Anna Webb – Broadcaster, Author, has studied natural nutrition and therapies with the College of Integrated Veterinary Therapies (CIVT). She lives in London and is owned by Prudence a Miniature Bull Terrier and Mr Binks, a re-homed English Toy Terrier.

As we come out of Lock-down its not loo roll, pasta or eggs that’s in short supply, but extraordinarily its puppies!

Through Lock-down the unprecedented demand for puppies has outstripped Britain’s supply, and inquiries to buy a dog are up 180% on this time last year!

Whether this sudden boom in ‘puppy love’ is a reaction to loneliness or to provide entertainment for the kids or simply to reduce boredom, many puppies have been bought without a thought about the future. One thing’s for sure a ‘dog is for life, not just for Lock-down”!

Sure - dog owners have been the lucky ones through lock-down. Offering constant companionship through the isolation, and a gateway to outdoors and exercise, dog owners have been supported physically, emotionally and mentally by their four legged friends.

As we prepare to get back to a ‘new’ normal, the concern is that dogs are now so used to having their ‘people’ at home 24/7, doggy anxieties and behavioral issues are forecast to soar.

For many who don’t usually work from home, or those furloughed, their relationships with their dog will have changed so radically that it’s easy to see how new anxious behaviors have emerged.

With owners are at home and not being exercise by dog walkers, and the children aren’t at school, dogs have quite rightly assumed it’s the weekend all the time!

Without a set routine and boundaries that factor in their dog settling alone in their bed whilst time is spent on a laptop, or teaching kids at home, dogs have been seeking and receiving constant attention, which has been rewarded and trained.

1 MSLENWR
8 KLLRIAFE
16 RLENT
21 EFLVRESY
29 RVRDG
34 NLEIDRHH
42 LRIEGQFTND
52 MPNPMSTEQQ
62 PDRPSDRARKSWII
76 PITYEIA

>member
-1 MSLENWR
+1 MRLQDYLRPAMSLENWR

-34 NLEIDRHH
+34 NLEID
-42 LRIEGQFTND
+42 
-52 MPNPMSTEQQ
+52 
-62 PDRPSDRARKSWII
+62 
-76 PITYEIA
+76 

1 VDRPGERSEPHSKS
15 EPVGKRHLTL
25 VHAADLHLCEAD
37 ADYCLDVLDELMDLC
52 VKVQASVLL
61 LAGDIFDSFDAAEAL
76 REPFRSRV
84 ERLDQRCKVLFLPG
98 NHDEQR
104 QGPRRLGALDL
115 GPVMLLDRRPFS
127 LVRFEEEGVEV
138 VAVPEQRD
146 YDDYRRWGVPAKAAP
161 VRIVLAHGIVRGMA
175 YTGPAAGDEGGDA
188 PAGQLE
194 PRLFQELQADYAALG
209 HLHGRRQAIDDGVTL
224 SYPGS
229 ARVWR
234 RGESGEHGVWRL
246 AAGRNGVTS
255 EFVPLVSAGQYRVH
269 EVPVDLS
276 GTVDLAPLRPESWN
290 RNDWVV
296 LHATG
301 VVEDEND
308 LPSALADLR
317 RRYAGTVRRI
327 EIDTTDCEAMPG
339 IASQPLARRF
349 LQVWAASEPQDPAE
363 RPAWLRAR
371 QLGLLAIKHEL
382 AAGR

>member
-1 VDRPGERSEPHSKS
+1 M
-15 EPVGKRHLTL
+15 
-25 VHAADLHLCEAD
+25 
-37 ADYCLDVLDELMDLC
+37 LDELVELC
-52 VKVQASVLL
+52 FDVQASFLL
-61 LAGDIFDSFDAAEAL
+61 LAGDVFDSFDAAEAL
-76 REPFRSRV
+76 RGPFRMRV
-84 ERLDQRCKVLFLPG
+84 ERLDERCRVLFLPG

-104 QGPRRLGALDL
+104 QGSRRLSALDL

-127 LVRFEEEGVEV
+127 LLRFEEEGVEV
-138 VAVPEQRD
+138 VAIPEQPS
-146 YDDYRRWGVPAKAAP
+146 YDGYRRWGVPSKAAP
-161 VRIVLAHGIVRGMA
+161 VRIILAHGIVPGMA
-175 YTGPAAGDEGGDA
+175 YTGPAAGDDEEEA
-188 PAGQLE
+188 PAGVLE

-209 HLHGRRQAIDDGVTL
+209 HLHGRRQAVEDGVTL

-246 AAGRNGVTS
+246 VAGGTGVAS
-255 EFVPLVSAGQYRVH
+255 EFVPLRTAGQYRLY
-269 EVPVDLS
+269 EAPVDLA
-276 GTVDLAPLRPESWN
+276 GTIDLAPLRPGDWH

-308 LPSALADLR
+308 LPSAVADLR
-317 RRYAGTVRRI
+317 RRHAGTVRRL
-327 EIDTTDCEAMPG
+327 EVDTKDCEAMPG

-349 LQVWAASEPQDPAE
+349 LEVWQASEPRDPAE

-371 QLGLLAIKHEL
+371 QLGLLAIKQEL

A recent study analyzing the impact of Lock-down on dogs shows that increased barking is a consistent symptom not only in the UK, but also in Spain and Italy.
It also revealed that 60% of owners found their dog to be a great comfort, whilst around 37% owners said dogs were not coping well, showing signs of nervousness, frustration and attention seeking. Another 20% owners admitted giving their dogs lots more treats!

As a seasoned freelancer my dogs Prudence and Mr Binks are used to ‘working from home’. But I’ve seen how environmental changes have impacted on them. The very dramatic sudden silence in London has been eerie for people, let alone our pets.

Its enough to put any dog on higher alert and susceptible to barking even to random sounds that become more amplified.
Transferring our own anxieties is another issue. Dogs know when we’re happy or sad. They’ve learnt to read us like a book using their sense of smell, deducing how high or low our stress hormone cortisol is in our breath and sweat.

Stress in people affects every dog differently. Dogs will communicate their anxious feelings by yawning, licking their lips, blinking at you or some might even leave the room!
These ‘calming signals’ are like a barometer for our moods. By learning what your dog is saying, you can modify behavior to your own advantage and for our dog’s sake lessen stress – often the cause of anxiety.

Coming out of Lock-down I suggest keeping a lid on our stress levels and getting busy reversing new unwanted trained behaviors.
Discouraging clingy behavior by investing in child gates to allow your dog time alone, occupied with soothing music, or talk radio to deflect from other stimuli either indoors or outdoors.
Build a strict routine around your dog ensuring appropriate exercise and enrichment. A ‘tough love’ approach is about ignoring and distracting any attention seeking behaviors.
Being consistent and working with your dog to help punctuate the day with regular breaks and playtime sessions, and build up gradually to leaving your dog ‘home alone’.

Encourage your dog to chew on long lasting options like Himalayan Yak’s Milk Chews, stag antlers, hooves as the natural process releases happy hormones, helping your dog relax and settle.
There’s a chance that through Lock-down we’ve got to know our dogs better, and that by spending more time together, including regular walks, that relationships will be stronger than before.